News: Major changes for enlisted to officer commissioning programs
Story by Lance Cpl. David Flynn
QUANTICO, Va. - The Marine Corps Recruiting Command announced July 22 changes to the active duty enlisted to officer commissioning programs.
The announcement message, MARADMIN 415/11, lays out a new process for enlisted Marines applying to become officers and includes the elimination of one of the enlisted commissioning programs.
According to Capt. Adam Scott, head of regular officer programs, MCRC, the Meritorious Commissioning Program for active duty Marines will no longer be an option.
“[The Meritorious Commissioning Program] was inefficient because we weren’t getting enough people submitting packages for it,” said Scott. “We realized that someone applying for MCP would most likely be qualified for the Marine Enlisted Commissioning Education Program as well, so they can continue to pursue a commission that way.”
Another big change detailed in the MARADMIN is the applicant board selection process. Previously, each individual enlisted commissioning program had a board to select from the pool of candidates. Beginning in fiscal year 2012, all applicants for MECEP, ECP, ECP-Reserve, and MCP-Reserve will be selected on the same board, which will be held three times annually.
“We combined the boards to improve efficiency,” said Scott. “Aside from the individual program requirements, the applications for the different enlisted commissioning programs are almost identical.”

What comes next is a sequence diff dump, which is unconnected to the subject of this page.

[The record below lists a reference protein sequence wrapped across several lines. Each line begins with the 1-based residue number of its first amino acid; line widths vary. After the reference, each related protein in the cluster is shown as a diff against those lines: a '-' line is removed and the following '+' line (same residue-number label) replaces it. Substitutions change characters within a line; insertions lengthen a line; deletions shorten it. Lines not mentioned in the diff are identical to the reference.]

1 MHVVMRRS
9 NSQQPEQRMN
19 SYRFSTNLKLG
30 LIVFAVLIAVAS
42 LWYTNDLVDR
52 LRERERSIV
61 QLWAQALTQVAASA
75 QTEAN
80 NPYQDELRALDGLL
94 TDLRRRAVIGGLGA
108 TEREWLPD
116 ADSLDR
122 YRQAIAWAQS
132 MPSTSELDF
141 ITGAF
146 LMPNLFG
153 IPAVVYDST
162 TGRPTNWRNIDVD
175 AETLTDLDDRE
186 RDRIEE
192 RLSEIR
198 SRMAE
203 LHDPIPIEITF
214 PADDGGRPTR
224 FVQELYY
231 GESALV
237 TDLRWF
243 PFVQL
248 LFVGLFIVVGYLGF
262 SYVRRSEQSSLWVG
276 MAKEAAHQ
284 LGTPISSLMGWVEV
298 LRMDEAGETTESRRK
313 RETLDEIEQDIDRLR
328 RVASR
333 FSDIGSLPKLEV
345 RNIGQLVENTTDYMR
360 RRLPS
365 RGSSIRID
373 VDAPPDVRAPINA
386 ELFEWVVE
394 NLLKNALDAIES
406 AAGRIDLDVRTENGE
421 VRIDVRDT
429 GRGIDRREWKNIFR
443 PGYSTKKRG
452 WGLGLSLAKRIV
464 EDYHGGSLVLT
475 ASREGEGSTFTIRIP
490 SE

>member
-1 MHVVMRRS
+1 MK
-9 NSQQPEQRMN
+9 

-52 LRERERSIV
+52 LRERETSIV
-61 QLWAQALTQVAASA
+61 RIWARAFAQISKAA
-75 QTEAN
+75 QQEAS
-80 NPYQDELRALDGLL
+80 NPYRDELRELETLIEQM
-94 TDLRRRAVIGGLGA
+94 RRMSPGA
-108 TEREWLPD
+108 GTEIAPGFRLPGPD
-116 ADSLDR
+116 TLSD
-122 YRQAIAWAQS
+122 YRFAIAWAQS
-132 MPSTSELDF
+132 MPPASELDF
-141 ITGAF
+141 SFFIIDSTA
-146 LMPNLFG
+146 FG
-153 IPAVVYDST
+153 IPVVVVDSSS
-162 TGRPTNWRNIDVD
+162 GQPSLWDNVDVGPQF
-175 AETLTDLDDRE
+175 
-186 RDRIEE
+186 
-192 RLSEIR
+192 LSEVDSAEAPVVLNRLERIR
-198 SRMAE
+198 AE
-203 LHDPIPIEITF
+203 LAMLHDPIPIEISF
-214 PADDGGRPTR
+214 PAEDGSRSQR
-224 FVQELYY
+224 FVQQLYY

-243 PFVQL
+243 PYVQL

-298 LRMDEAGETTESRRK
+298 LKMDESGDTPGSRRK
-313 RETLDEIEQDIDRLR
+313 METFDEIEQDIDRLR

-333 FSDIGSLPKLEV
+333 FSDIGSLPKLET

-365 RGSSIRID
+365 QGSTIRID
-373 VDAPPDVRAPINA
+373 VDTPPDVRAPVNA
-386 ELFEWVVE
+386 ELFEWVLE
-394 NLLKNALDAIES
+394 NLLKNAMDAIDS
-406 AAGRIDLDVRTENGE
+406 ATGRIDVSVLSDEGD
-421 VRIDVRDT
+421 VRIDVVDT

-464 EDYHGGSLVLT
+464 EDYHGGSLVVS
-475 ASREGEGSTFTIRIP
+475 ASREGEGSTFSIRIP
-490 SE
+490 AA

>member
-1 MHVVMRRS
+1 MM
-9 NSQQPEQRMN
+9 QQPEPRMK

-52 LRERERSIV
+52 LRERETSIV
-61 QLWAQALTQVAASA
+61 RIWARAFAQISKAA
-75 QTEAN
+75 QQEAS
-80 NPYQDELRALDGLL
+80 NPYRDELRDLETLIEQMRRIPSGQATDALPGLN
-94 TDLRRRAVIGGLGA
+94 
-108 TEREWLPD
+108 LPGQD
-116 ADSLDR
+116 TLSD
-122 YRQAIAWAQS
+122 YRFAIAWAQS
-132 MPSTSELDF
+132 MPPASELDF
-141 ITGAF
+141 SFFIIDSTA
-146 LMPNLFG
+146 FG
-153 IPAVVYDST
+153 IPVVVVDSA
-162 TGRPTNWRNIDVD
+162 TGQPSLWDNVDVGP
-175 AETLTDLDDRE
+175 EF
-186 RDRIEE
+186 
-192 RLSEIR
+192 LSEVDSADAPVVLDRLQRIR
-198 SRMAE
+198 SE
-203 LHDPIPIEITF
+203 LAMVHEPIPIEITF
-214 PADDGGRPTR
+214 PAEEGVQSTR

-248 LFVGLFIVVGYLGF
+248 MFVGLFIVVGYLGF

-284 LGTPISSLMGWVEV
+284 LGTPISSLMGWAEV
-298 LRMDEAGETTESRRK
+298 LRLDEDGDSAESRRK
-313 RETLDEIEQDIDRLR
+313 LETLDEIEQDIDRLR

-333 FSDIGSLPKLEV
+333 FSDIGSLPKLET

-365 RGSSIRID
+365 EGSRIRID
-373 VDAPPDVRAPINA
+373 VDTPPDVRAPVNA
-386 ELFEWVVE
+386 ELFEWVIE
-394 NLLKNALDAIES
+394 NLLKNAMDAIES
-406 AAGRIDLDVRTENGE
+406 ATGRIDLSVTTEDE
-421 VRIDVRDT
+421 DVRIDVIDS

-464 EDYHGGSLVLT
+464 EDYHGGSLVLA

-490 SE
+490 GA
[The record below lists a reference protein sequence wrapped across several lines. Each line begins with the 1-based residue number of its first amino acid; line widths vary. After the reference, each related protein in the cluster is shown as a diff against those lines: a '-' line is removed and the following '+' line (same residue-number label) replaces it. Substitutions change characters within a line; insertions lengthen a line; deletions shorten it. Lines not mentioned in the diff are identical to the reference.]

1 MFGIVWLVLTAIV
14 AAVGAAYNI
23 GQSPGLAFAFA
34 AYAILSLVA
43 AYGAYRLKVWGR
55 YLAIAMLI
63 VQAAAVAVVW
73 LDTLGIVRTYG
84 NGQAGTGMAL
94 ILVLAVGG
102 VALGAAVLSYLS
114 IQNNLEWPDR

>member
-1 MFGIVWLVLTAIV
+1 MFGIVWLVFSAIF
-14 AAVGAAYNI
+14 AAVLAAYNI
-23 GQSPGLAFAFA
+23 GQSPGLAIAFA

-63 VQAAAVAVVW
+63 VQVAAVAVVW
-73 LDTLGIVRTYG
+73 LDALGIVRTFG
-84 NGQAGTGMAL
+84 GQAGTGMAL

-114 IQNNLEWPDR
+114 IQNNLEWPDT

By conducting three boards a year for all the programs, prospective Marine officers will have more chances at earning the opportunity to go to Officer Candidate School.
According to Scott, a surprise to some of the Marines selected will be the new requirement regarding attendance at OCS.
Previously, Marines accepted for the MECEP program would attend college and participate in a Naval Reserve Officers Training Corps program for a year before going to OCS. Under the new policy, Marines accepted for MECEP must successfully complete OCS and have an acceptance letter to their college of choice before receiving orders to go to school.
“There is no sense in sending Marines to school through the MECEP program if they can’t make it through OCS when the time comes,” said Scott. “Officer Candidate School is usually the biggest hurdle for Marines. By getting it out of the way right off the bat we’re making sure that the Marine Corps isn’t wasting time and money sending someone to school who will eventually fail to make it through OCS.”
In addition to saving the Corps time and money, OCS-trained Marines will have an easier time in school and be even more valuable to their NROTC unit.
“Once a Marine has gone through OCS all they will have to focus on then is school,” said Scott. “They will also show up to their NROTC unit ready to assist in training Midshipmen for OCS.”
Although there are several significant changes to enlisted commissioning programs, some things will not change.
According to Scott, the requirements for submitting packages for the various programs are not changing and Marines should not expect selection boards to be any more or less competitive.
Further guidance on the changes to enlisted commissioning programs will be published in a follow on MARADMIN message and will be incorporated into an updated version of Marine Corps Order 1040.43A Enlisted to Officer Commissioning Programs.
For more information on the various commissioning programs available for enlisted Marines, to include the NROTC scholarship and Naval Academy applicant process, check MCO 1040.43A or contact MCRC officer programs at 703-784-9448.